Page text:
After reading this post, many of you will be wondering how to get to Cherai. But given its proximity to Kochi, which is well connected to the rest of the country by air and rail, getting to Cherai is a breeze.

If you fly in, the airport is around 27 kilometers away with prepaid taxis available. Or if you arrive by train, Ernakulam Station is 28 kilometers from Cherai whilst Aluva is 23 kilometers away. Or after a pilgrimage to Guravayur, you have to drive some 55 kilometers.

Where to stay

And staying is not an issue, with lots of accommodation available to suit every budget; from home stays that offer home cooked meals to three star hotels with conference facilities and five star resorts, you can take your choice.

On both occasions we visited Cherai, we have stayed at the Club Mahindra timeshare property, known locally as the Indriya Beach Resort. This is a five star property where local architecture has been tastefully incorporated. All the rooms are equipped with modern amenities like an air conditioner, television, tea/coffee maker, mini-fridge and 24-hour hot & cold water.

club mahindra cherai
Club Mahindra, Cherai

The eastern side of the property is the Poyil Lake whilst the opposite side overlooks the beach. On our second visit we we were allotted a room on this side and through the large bay window we got an excellent view of the sea throughout the day.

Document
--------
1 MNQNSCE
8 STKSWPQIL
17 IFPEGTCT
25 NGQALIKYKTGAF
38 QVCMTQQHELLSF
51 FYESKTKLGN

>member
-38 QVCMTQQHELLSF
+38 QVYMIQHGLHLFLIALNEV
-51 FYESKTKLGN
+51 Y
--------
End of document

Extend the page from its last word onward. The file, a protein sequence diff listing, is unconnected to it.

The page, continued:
The people – the best reason to visit Cherai

We are frequently asked why we keep going back to Kerala for holidays and I guess that an important reason, besides the sheer beauty of the place that is sometimes also referred to as ‘God’s Own Country’, are the people.

They are friendly, helpful, without trying to exploit a tourist, as is the case in some other major tourist destinations in India. They are quite willing to pose for a photo or assist you with directions. In fact, we were pleasantly surprised when some of the small shopkeepers and vendors remembered us from our earlier visit.